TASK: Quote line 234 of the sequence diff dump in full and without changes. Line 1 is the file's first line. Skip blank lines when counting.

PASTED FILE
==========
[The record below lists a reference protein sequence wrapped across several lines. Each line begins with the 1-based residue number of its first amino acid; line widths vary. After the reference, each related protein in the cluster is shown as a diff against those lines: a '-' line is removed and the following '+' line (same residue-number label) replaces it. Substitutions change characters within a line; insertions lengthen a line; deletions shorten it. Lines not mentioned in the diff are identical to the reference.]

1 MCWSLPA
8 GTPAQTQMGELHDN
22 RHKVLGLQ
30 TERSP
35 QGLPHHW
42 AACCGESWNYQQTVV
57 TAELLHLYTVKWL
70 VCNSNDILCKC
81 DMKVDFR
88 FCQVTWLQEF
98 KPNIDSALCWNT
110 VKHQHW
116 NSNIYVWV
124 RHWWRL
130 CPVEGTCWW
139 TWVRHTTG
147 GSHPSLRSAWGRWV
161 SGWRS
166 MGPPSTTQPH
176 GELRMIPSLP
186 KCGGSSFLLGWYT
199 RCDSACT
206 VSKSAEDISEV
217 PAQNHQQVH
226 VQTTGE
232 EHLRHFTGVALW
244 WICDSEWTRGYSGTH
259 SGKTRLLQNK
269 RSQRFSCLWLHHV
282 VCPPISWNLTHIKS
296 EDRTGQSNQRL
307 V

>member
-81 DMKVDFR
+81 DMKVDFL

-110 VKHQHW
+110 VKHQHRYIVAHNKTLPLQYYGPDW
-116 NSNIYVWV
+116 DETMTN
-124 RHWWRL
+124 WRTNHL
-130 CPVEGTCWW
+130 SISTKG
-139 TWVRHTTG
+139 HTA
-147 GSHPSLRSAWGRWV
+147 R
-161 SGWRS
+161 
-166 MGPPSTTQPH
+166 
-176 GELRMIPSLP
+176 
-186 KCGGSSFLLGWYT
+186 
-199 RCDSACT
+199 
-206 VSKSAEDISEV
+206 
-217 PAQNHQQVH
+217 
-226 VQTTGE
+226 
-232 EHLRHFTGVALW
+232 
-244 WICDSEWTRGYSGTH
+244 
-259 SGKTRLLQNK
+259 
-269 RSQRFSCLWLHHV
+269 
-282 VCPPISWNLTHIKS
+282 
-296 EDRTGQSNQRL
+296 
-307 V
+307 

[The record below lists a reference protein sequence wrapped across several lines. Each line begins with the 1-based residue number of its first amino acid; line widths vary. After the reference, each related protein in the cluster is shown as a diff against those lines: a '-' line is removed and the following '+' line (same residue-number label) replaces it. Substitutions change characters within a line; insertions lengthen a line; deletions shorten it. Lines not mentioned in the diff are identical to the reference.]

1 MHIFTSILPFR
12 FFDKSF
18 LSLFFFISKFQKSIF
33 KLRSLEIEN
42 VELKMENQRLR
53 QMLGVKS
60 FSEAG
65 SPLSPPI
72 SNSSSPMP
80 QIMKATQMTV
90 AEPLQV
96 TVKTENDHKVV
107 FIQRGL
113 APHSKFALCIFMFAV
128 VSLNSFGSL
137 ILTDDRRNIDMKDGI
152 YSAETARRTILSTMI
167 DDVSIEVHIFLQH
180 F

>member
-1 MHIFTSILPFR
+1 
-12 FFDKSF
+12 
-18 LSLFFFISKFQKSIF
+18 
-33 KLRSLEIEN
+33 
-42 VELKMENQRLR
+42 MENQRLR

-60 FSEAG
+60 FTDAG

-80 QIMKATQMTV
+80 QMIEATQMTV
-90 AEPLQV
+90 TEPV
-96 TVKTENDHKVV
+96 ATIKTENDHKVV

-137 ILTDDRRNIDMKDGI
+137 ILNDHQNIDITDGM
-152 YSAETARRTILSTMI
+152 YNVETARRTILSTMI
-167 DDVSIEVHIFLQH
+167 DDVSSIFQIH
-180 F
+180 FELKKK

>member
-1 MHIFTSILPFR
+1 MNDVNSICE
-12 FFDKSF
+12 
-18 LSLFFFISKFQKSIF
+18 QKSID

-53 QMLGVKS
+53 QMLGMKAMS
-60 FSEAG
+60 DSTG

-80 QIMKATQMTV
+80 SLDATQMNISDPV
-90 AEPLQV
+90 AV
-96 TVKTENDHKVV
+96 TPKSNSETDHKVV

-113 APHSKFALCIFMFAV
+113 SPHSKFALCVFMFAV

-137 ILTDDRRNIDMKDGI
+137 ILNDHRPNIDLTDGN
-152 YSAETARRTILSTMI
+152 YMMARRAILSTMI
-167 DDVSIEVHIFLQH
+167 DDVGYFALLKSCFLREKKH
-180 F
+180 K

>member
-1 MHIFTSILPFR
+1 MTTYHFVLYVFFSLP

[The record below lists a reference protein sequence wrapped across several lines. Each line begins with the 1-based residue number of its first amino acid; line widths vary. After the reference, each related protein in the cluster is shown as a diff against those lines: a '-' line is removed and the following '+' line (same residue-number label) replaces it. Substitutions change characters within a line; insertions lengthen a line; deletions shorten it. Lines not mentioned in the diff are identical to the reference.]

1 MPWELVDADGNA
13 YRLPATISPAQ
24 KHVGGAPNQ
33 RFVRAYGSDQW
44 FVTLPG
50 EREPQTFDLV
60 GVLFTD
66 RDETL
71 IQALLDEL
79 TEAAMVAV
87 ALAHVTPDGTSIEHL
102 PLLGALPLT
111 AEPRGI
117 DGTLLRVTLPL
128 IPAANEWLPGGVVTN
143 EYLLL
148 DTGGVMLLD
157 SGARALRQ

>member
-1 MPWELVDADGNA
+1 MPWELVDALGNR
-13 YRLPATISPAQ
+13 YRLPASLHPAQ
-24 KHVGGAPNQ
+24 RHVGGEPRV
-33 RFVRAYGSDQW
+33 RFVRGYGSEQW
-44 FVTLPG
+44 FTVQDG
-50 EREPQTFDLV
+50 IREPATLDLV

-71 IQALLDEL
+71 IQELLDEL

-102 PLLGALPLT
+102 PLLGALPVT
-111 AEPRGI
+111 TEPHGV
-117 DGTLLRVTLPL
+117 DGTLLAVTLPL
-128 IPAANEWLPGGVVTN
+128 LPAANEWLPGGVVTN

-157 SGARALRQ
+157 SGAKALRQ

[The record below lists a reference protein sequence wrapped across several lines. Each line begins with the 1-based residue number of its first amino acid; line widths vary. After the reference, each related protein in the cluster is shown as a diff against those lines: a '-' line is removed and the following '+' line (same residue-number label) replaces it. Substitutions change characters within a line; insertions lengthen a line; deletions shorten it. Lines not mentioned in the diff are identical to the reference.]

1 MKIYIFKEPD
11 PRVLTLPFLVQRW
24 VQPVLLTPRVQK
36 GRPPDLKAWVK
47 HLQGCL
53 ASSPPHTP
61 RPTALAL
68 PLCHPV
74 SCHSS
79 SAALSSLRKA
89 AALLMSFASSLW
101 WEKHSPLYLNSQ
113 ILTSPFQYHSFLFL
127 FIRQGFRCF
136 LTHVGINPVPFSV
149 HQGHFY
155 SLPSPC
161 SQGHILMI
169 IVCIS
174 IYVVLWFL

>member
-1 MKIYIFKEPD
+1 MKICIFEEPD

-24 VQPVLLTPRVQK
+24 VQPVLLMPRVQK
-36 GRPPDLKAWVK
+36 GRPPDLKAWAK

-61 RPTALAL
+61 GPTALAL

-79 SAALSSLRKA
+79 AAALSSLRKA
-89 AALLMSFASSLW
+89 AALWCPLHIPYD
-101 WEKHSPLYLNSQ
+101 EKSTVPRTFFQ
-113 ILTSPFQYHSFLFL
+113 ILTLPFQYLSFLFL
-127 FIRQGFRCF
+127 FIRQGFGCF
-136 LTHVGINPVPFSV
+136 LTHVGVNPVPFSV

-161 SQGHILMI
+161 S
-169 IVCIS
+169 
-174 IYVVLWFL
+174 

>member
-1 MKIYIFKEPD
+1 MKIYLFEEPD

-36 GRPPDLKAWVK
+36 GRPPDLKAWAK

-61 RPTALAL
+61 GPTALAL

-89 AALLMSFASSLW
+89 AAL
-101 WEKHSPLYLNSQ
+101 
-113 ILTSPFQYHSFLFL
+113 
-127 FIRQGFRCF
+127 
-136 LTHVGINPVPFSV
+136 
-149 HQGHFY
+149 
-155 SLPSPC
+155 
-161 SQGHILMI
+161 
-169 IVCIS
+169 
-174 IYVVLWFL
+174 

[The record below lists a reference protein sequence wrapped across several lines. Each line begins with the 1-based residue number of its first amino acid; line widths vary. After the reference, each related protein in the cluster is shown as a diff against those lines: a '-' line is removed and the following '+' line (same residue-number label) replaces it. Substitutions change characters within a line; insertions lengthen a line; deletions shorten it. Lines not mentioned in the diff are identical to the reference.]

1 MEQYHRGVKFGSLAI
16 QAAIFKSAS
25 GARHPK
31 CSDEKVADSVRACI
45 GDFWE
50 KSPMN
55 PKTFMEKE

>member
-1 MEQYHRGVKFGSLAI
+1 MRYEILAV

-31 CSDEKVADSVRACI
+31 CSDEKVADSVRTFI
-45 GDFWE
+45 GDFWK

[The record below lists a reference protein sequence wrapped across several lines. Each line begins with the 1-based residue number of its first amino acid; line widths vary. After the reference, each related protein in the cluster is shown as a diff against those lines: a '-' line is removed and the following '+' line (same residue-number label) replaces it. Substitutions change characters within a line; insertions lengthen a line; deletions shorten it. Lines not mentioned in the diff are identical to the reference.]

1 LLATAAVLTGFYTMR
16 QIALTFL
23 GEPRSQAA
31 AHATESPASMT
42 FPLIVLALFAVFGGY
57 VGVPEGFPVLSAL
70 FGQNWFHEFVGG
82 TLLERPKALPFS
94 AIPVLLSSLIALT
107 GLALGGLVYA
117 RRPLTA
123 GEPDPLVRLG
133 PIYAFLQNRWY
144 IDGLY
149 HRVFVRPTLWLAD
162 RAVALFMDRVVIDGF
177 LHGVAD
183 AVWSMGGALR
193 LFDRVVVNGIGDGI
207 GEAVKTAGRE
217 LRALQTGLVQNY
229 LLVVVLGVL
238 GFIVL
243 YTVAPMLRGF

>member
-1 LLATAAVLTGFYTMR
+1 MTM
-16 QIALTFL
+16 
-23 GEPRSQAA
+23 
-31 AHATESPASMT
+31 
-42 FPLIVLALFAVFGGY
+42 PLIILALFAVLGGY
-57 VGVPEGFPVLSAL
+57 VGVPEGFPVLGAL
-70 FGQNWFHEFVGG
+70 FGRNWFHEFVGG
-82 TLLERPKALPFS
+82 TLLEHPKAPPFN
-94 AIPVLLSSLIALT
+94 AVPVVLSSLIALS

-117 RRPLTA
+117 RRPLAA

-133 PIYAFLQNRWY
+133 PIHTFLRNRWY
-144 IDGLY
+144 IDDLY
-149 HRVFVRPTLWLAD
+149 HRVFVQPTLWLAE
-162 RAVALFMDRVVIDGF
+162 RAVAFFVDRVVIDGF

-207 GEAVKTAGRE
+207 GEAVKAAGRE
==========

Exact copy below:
-101 WEKHSPLYLNSQ